A Bigger Agenda Stalled

07.02.13 | Abby Lutcher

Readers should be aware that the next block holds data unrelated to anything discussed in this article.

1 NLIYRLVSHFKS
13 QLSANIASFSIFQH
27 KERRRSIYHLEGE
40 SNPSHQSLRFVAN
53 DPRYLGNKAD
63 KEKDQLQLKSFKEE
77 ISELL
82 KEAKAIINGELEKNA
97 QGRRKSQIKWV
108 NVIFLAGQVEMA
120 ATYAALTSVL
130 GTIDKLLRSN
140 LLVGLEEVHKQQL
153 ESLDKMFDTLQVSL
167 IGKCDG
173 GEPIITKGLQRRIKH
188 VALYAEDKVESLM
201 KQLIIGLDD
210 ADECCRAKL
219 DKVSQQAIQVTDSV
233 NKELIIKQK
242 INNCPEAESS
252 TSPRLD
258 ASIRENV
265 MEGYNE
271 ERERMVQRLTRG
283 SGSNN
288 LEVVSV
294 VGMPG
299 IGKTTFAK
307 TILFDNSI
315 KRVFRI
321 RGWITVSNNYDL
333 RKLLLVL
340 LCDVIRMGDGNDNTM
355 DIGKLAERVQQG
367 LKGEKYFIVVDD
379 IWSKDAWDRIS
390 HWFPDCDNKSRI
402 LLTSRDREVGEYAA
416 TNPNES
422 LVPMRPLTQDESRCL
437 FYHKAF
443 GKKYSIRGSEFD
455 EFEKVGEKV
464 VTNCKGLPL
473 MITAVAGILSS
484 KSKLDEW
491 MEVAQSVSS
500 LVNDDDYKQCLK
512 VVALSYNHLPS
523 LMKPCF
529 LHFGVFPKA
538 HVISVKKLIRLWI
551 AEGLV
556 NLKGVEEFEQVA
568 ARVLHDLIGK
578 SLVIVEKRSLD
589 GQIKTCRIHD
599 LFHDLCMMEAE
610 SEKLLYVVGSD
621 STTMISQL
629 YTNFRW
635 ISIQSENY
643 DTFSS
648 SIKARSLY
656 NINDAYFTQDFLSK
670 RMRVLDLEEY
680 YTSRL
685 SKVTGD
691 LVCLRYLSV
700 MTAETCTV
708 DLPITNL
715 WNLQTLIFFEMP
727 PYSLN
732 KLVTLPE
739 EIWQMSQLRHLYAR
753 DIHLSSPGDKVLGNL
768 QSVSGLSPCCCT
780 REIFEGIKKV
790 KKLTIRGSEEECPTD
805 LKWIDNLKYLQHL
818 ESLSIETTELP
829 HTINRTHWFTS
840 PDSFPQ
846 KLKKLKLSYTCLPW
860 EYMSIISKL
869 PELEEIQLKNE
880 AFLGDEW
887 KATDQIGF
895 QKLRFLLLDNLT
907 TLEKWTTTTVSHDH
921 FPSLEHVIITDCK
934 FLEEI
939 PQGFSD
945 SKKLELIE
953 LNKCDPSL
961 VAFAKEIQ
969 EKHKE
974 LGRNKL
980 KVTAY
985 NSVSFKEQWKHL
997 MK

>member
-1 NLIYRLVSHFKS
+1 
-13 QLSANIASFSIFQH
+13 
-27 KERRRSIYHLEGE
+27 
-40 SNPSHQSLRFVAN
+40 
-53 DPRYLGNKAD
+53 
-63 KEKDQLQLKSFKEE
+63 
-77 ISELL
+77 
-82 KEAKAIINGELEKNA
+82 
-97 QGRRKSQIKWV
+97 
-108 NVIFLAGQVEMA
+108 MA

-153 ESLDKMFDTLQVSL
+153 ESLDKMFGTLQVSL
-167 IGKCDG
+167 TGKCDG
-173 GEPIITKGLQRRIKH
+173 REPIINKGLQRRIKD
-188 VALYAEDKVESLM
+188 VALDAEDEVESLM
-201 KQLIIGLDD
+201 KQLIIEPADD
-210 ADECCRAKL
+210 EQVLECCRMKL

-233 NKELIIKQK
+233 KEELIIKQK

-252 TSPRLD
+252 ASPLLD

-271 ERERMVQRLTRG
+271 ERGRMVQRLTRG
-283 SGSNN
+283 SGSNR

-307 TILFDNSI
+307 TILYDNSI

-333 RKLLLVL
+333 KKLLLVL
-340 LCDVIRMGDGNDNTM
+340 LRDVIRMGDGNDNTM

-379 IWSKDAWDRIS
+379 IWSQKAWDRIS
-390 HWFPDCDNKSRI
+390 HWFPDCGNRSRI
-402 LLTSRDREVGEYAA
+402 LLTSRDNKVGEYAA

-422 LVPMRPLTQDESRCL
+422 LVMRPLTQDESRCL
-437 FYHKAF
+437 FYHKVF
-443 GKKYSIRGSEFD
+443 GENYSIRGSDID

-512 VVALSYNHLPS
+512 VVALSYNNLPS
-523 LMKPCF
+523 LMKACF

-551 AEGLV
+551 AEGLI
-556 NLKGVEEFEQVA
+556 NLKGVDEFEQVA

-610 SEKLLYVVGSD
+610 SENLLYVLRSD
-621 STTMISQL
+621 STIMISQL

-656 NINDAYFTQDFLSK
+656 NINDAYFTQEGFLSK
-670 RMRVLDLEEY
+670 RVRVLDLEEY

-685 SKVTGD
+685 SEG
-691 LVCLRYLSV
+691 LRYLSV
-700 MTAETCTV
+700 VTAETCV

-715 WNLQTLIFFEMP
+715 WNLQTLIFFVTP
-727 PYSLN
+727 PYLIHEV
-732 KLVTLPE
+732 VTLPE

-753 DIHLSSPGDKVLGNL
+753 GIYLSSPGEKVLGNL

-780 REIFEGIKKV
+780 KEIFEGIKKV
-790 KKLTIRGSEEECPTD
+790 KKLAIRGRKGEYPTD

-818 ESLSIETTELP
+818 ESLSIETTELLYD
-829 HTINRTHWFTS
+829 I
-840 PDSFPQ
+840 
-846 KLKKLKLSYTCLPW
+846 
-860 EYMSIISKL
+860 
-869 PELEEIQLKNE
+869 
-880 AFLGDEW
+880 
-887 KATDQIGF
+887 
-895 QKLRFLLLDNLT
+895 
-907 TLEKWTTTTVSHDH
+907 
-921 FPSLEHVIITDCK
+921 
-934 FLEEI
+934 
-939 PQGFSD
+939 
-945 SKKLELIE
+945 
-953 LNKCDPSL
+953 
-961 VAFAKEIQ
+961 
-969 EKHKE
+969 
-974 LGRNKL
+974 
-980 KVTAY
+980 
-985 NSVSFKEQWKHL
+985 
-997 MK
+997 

The republican-influenced budget does not increase taxes, and puts more money into education as well as state safety. The $28.4 billion spending plan increases the budget by $719 million, or 2.6 percent more than last year's state budget. The winners in this year's budget are education and safety.  Universities will get about the same state aid, and public schools, particularly pre-k and “head start” programs will get $130 million more. Several million dollars being invested in safety will allow the state to open three more state police training camps and hire more than 200 new troopers. Not everything made the cut last night - at least three major items are on hold until fall:  Liquor privatization, which would allow beer distributors and other store to sell liquor and wine; a pension overhaul, which would reduce benefits for public employees; and transportation funding, which is needed to fix up Pennsylvania’s decrepit roads and deteriorating bridges. “The gas tax proposal would have been the largest gas tax increase in the history of Pennsylvania,” said state representative Matt Baker.  “It was just too much for the majority of members to support.” Baker says the House and Senate will need to explore other ways to raise transportation funding this fall. Aside from those stalled items, Baker says he considers this year's budget fair and balanced.